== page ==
TRUST OF LAND.

Historical Trusts of Land

If you own an additional property that you purchased to allow a child or relative to live in you may benefit from a Trust of Land. The Law allows a person to establish a Trust relating to land verbally. This verbal Trust must be formalised in writing before the next taxable event, for example the sale or transfer of the property. You may well have established a verbal trust of land without ever using the word “Trust”.

An example of this is parents purchasing a property for a child to live in while at university. The parents are the legal owners at the Land Registry and have allowed their child to live there rent free. When it comes to selling the property if it has increased in value the parents may have to pay capital gains tax on the sale. Further, if the parents do not wish to benefit from the sale of the property and allow the child to have the cash or simply wish to transfer the property to the child it could help to remove the value of the property from the parent’s estate for inheritance tax as well.

The Trust of Land works by confirming the verbal Trust that was set up at the time the property was purchased, this means the property can attract the main residence relief for CGT and the value of the asset is deemed to have left the estate of the parents at the time the property was purchased.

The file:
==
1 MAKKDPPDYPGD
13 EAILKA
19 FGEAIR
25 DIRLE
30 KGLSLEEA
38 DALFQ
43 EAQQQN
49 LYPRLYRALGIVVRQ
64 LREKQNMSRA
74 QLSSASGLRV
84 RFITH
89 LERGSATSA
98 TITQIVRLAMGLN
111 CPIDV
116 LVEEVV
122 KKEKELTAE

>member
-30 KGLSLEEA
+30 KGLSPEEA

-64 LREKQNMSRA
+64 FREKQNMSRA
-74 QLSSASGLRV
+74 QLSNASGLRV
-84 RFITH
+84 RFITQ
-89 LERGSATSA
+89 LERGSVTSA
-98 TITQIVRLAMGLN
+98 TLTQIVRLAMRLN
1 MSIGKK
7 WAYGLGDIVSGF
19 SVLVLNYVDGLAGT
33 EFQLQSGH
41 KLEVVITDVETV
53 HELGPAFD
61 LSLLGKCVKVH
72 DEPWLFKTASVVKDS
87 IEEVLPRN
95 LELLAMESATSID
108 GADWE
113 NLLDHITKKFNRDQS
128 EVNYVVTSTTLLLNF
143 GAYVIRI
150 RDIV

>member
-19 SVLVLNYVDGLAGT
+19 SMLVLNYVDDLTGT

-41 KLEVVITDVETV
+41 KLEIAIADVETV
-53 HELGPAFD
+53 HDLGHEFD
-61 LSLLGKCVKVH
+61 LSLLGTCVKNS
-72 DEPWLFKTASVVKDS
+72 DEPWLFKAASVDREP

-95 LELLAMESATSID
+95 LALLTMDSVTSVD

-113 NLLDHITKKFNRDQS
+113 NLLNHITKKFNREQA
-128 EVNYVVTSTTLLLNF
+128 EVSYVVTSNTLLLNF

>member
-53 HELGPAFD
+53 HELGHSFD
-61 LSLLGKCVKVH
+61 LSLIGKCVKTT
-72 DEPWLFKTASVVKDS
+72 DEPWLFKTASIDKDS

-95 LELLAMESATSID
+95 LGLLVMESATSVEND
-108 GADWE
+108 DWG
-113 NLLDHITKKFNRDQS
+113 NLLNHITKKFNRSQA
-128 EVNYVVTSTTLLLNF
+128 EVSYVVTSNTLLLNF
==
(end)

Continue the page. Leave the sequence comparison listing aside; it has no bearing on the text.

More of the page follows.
Property Purchase

    The Law allows a person to establish a Trust relating to land verbally. However, the verbal Trust must be formalised in writing before the next event (sale or transfer).

     

    When to use

    • Second property purchased for child to live in.
    • No rental income has been received.
    • Want to give to the child who lives there.
    • Used to extinguish Capital Gains Tax.
    • Used for IHT planning.

      Scenario

      Mum and dad purchased a property for £80,000 for their son to live in whilst he was at university in 2008. Mum and dad are on the Land Registry Title, son has lived there for 10 years. Parents decide to sell the house in 2018 for £280,000.

      • Gains accrued of £200,000.
      • Capital Gains Tax payable as they live in another property.
      • CGT is payable at 28% so CGT due is £56,000.

      If the above is drafted as a Trust of Land, then the CGT would be £0!

      Saving £56,000 of CGT as main residence relief now applies.

      However, this must be done prior to the exchange of contracts for sale in 2018.

      If mum and dad do not wish to benefit from the sale proceeds, have not benefitted from the property, and their estates are above their Nil Rate Band, then this value can be removed from their estates immediately saving £112,000 in IHT (40% of £280,000).

      • Gift date 2008, start of the “7-year clock”.
      • Out of the Trust for the calculation of IHT in 2015.

      Summary

      • This is a gift to the child who lives there.
      • The property will no longer belong to the clients.
      • Can write back CGT and IHT to the date client purchased.

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